White supremacist Cobb denied request to transfer probation to Missouri
BISMARCK – The state of Missouri has refused to supervise the probation of a white supremacist convicted of terrorizing and menacing residents in the small North Dakota town he tried unsuccessfully to turn into an all-white enclave.
Craig Cobb was sentenced April 30 to four years of supervised probation after pleading guilty to one charge of felony terrorizing and five counts of misdemeanor menacing stemming from November incidents in the city of Leith.
He filed a request May 1 to serve his probation in Missouri through the interstate compact process. Cobb said at his sentencing hearing that he wanted to move to Missouri so he could take care of his elderly mother.
The Missouri Department of Corrections had 45 days to decide on Cobb’s request, and on Thursday the North Dakota Department of Corrections received notice that Missouri had denied Cobb’s request, spokesman Tim Tausend said.
“They said basically Mr. Cobb had little to no contact with his mother over the past 40 years,” he said.
Tausend said he didn’t know if the 62-year-old Cobb, who is living in Bismarck, had filed a probation transfer request with any other state.
“At this point, we’re just going to continue his supervision,” he said.
Cobb’s probation officer has investigated allegations that Cobb’s postings on the Internet may have violated the terms of his probation, which prohibit him from contacting his victims by any means, but no violations have been found, Tausend said.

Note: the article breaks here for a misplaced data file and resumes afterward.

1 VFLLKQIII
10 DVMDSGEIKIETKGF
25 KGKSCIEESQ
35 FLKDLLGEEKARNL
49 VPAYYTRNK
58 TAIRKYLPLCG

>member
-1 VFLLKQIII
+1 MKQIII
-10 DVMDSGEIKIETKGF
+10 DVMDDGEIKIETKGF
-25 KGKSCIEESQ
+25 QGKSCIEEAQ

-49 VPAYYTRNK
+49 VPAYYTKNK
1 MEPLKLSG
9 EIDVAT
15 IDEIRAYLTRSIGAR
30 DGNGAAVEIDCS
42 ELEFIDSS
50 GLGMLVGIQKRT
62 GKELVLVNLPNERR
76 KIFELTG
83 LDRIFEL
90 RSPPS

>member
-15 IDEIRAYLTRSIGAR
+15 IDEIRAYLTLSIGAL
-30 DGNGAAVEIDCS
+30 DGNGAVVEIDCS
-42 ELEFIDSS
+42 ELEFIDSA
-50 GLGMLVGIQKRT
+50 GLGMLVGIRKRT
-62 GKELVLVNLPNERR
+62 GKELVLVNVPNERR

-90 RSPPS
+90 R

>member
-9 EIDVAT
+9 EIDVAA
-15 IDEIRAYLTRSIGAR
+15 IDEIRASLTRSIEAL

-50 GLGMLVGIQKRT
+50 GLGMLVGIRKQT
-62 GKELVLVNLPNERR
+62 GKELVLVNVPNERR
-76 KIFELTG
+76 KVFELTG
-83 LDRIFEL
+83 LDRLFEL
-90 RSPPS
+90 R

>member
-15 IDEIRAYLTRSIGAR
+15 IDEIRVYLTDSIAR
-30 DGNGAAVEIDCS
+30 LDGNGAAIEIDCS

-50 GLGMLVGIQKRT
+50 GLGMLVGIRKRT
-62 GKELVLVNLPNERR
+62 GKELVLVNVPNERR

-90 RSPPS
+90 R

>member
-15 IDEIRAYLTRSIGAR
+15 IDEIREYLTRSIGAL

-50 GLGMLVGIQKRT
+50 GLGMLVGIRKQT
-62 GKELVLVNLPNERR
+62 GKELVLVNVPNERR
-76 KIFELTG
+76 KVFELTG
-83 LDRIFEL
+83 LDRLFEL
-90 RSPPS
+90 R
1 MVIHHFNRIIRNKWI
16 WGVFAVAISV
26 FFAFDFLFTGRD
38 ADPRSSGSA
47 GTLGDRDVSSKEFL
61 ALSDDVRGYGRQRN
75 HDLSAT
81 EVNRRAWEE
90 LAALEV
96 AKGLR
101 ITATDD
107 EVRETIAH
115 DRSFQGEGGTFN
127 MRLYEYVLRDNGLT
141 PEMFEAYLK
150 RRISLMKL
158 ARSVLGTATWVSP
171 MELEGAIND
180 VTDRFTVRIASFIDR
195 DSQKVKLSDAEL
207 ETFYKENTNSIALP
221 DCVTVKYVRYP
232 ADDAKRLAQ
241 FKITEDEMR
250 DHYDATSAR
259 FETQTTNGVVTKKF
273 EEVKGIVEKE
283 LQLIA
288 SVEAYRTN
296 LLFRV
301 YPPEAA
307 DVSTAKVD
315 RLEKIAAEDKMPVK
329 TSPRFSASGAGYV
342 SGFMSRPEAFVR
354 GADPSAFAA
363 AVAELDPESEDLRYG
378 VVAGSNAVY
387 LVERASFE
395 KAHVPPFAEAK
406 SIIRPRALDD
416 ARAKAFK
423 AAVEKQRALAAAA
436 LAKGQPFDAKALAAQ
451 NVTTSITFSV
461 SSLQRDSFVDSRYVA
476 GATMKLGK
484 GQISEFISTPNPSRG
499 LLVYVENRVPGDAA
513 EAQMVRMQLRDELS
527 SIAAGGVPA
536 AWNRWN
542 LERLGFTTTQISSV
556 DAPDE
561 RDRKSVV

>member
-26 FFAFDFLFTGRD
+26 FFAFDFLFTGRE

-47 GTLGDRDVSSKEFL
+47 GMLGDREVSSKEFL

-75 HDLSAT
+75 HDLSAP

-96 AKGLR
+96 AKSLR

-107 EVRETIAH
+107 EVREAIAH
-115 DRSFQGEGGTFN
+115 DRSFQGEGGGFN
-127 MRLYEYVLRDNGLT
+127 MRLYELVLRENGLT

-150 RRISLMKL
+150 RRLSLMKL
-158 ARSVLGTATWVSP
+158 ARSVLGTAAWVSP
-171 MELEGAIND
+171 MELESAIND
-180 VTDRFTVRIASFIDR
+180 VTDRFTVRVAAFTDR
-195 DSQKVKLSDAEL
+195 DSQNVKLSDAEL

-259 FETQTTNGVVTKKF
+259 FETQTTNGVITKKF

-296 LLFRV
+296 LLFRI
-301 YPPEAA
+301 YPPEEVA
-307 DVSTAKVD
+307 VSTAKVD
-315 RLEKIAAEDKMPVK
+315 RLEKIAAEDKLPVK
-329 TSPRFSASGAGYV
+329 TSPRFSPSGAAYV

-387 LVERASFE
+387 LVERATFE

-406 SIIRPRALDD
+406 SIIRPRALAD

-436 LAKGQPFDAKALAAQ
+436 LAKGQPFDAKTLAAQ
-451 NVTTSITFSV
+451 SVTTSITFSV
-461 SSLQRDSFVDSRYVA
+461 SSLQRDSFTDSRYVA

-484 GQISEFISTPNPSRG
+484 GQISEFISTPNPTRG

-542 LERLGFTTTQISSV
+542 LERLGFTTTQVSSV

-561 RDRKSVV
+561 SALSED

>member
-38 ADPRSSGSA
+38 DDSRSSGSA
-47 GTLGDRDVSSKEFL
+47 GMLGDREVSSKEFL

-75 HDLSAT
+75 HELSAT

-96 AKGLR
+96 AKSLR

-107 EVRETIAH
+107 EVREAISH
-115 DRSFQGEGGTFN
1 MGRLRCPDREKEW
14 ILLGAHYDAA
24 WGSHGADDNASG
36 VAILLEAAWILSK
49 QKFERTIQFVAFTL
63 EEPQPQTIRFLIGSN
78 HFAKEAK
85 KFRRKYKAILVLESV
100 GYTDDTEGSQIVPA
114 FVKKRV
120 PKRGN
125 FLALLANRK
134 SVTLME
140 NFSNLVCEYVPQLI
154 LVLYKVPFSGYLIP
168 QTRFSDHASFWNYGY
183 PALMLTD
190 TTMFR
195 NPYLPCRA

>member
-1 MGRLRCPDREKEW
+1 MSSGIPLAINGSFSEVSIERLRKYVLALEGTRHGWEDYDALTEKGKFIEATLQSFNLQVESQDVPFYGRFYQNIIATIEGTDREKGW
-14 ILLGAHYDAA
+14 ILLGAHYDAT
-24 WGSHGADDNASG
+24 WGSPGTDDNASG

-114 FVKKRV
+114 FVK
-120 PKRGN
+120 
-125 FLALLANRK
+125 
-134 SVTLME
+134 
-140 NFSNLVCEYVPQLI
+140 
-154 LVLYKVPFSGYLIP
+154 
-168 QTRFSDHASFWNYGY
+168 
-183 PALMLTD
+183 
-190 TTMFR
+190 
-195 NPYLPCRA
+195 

Leith Mayor Ryan Schock, who wanted Cobb to serve prison time for his crimes in Leith, said Monday he wasn’t surprised that Missouri refused to take Cobb.
“I never had a good feeling about it from the beginning,” he said of the plea agreement that let Cobb off with probation.
Schock said he doesn’t think Cobb’s continued presence in North Dakota will affect Leith residents’ ability to put the ordeal behind them or put a damper on Leith’s 105th birthday celebration July 19-20.
The event also will celebrate the end what the city’s media relations representative, Gregory Bruce, recently called “the last nine months of terror that have ravaged the citizens of Leith” because of the actions of Cobb and his associate, Kynan Dutton, who pleaded guilty in January to misdemeanor menacing and disorderly conduct and received two years of supervised probation.
The National Geographic channel also will air a special at 7 p.m. July 2 about the recent events in Leith as part of its “American Fringe” series.
The description of the episode on National Geographic’s website states: “In the small town of Leith, N.D., a peaceful community is turned upside down when notorious white supremacist Craig Cobb arrives to claim domain of Leith and provide sanctuary for what he hopes will be an influx of like-minded white supremacists. With land in Leith being abundant and cheap, Cobb has already bought 12 plots, and Nazis have begun to arrive. Tensions rise when its residents, refusing to stand idly by, go on the offensive against Cobb's Nazi incursion.”